|SHIKEN: JALT Testing & Evaluation SIG Newsletter Vol. 6 No. 1. Feb. 2002. (p. 15 - 16)|
Gholam Reza Haji Pour Nezhad is head of the English department at the University of Social Welfare Sciences in Iran and an adjunct professor of English at the American University of Hawaii. He received his Ph.D. in TESOL from Tehran University in 2001. His research interests include applications of IRT to testing reading comprehension, the study of perceived complexity, and the use of structural equation modeling in complex designs. He was a panelist at the JALT2001 testing roundtable and was a presenter at the May 11-12, 2002 Conference on Language Testing in Asia.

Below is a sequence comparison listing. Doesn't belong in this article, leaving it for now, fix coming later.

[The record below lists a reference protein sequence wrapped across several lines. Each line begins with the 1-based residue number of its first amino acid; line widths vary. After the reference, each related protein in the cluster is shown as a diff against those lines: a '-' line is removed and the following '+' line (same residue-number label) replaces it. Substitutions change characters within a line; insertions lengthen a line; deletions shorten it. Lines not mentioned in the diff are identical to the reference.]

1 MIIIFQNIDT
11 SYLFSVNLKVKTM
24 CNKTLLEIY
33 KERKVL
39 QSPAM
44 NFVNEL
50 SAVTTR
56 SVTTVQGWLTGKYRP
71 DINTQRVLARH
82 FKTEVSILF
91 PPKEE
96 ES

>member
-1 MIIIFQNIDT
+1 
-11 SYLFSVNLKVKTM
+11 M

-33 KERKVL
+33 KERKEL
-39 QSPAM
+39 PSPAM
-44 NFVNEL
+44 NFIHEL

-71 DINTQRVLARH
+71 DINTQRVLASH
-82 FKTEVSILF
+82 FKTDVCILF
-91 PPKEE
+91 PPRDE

[ p. 15 ]What these points show is we still have a good number of unresolved issues which invite us to consider whether defining fairness in this area is possible at all. It seems we have to improve our definitions of research in testing, and also our conceptualization of a code of ethics. However, is there a way out of such ethical dilemmas without being equipped with an impeccable code of practice in language testing? I think the best solution is presented by Hamp-Lyons and Prochnow's (1989) guideline: "no test-taker shall be harmed by the test." [p. 13.] I believe if we base our concepts of ethicality on this very simple principle in every testing situation and also base decisions on pooled judgment (to avoid individual subjective judgments), we will have paved most of the way toward ethical testing.